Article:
You can count the numbers, and they are staggering. And the pain is immeasurable.
Currently, one in four women experience domestic violence at the hands of an intimate partner in our country. That’s two times higher than the incidence of breast cancer. Of those affected women, three are murdered every single day in a domestic violence homicide. Because batterers tend to isolate their female partners from family, friends and services, a visit to the doctor’s office, health clinic or emergency department may be one of the few times a woman meets professionals in a confidential setting. Guidelines created under the Affordable Care Act provided an opportunity to integrate domestic violence into our health care system by requiring health plans to fully cover screening and counseling as a standard element of women’s preventative services.
However, more can be done. To make domestic violence prevention a fully integrated component of our health care system, the key is collaboration. Working together, health care foundations, medical professionals and other concerned stakeholders have the potential to produce even stronger connections between domestic violence and health, while hastening the decline of domestic violence incidences.
Early intervention is critical, because violence almost always repeats, often escalates in severity over time and can ultimately lead to a number of acute and chronic health problems for victims. Even though many think of domestic violence as happening in private, domestic violence is a serious health problem. According to records kept by the American Hospital Association, domestic violence accounts for a significant portion of injuries and emergency department visits for women. Abused women can be at increased risk of chronic pain, depression, anxiety and alcohol and substance abuse, gynecological problems, sexually transmitted diseases, and gastrointestinal problems.
The first step for prevention and providing care is the victim and a support system that is accessible, affordable, professional and non-judgmental. There should be a framework, provided by governmental bodies and public policy that underpin these efforts. I have not been idle on the policy aspects of this subject. I’ve worked to address the issue head on. Here are a few examples:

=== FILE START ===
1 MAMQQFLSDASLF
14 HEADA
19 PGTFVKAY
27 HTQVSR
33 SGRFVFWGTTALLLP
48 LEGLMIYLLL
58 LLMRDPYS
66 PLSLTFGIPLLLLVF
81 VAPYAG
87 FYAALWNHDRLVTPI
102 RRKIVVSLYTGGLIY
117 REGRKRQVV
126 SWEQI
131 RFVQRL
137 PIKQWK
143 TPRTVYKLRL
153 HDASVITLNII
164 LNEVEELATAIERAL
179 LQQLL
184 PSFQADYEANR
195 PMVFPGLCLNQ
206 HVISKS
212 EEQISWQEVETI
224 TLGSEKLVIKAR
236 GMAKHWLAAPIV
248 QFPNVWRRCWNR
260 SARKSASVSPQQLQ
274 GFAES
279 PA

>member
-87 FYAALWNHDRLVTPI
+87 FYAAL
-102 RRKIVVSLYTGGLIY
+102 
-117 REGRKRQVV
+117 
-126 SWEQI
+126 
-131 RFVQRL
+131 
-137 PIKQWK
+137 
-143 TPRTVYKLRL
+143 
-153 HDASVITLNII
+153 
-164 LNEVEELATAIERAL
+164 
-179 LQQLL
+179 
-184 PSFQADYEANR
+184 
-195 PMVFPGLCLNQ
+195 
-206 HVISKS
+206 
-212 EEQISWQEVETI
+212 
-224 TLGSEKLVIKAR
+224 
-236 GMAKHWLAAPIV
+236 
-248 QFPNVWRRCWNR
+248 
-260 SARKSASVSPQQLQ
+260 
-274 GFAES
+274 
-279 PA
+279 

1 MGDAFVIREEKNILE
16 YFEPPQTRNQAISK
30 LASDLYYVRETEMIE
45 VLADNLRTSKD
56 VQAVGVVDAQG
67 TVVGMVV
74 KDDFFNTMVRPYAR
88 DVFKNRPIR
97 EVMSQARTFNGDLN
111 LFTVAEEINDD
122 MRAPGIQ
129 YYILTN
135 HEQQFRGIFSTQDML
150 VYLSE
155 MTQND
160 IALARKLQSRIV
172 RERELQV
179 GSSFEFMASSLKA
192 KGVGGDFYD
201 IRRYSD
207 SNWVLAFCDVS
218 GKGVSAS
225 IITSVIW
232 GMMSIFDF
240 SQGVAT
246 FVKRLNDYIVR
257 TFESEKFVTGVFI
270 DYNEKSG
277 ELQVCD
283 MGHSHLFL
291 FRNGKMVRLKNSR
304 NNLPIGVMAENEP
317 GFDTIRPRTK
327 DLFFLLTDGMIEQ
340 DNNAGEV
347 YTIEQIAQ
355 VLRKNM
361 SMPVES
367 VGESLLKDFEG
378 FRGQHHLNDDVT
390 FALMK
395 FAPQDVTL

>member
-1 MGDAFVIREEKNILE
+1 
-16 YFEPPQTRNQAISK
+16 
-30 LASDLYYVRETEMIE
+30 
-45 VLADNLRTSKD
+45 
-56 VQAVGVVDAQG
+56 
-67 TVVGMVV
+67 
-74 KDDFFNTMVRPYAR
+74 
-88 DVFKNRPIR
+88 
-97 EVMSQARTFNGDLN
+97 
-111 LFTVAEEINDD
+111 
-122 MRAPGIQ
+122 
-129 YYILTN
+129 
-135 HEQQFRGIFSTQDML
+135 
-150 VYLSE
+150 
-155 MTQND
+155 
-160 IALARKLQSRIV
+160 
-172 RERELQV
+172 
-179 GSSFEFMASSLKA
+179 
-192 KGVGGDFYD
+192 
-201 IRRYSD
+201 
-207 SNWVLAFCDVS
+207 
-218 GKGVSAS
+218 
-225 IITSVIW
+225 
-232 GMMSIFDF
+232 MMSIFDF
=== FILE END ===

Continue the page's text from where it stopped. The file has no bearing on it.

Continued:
A-4034 would establish and maintain a statewide, evidence-based program to provide grants to providers for developing and implementing treatment, counseling and supportive services to children and their family who have been exposed to domestic violence. We need a uniform system throughput the New Jersey that outlines precisely the nature of assistance. Only a few counties in the state have done so.
A-4040 would require training for law enforcement and assistant county prosecutors in the handling of domestic violence cases. This idea came out of the 2016 New Jersey Supreme Court Ad-Hoc Committee on Domestic Violence, which I was privileged to serve on. Currently, the training can be satisfied through on-line training only. This proposal requires in-person training and the establishment of domestic violence crisis teams for local law enforcement agencies to train individual officers in methods of dealing with domestic violence.
AR-162, would create a Technology Task Force within the court’s State Domestic Violence Task Force. This bill addresses systemic issues that courts face when dealing with domestic violence issues. We need a process that offers maximum protection to the victim and to the children when they are involved.
I have used the term “repugnant” in the past to describe the idea that anyone could be a perpetrator of domestic violence. I still believe that is an accurate characterization. What reinforces my strong feelings on this issue is the involvement of children who emerge from such experiences with long-lasting physical and emotional scars.
My goal with these initiatives is to offer not only hope but a sense of direction toward reducing the problem. If you are a victim or know someone who is, an excellent starting point is available here.
I would like to stress a suggestion I made earlier in this blog if you are the victim of domestic abuse. Often, the form you fill out at your doctor’s office asks whether you are subject to domestic violence or afraid of your partner. Mark the yes box. The health provider is bound by ethics and law not to reveal the answer. They can help. Just ask.
That’s my take, what’s yours?
Domestic Abuse Facts:
- Domestic violence is virtually impossible to measure with absolute precision due to numerous complications, including the social stigma that inhibits victims from disclosing their abuse and the varying definitions of abuse used from study to study. Estimates range from 691,710 incidents of violence against a current or former spouse, boyfriend, or girlfriend per year to 3 million women who are physically abused by their husband or boyfriend per year.
- In 2001, about 85 percent of victimizations by intimate partners were against women (588,490), and 15 percent of victimizations were against men (103,220).
- Nearly one-third of American women (31 percent) report being physically or sexually abused by a husband or boyfriend at some point in their lives.
- Thirty percent of Americans say they know a woman who has been physically abused by her husband or boyfriend in the past year.
- The costs of intimate partner violence exceed $5.8 billion each year, $4.1 billion of which is for direct medical and mental health care services.
- Emerging research indicates that hospital-based domestic violence interventions will reduce health care costs by at least 20 percent.
Source: Futures Without Violence.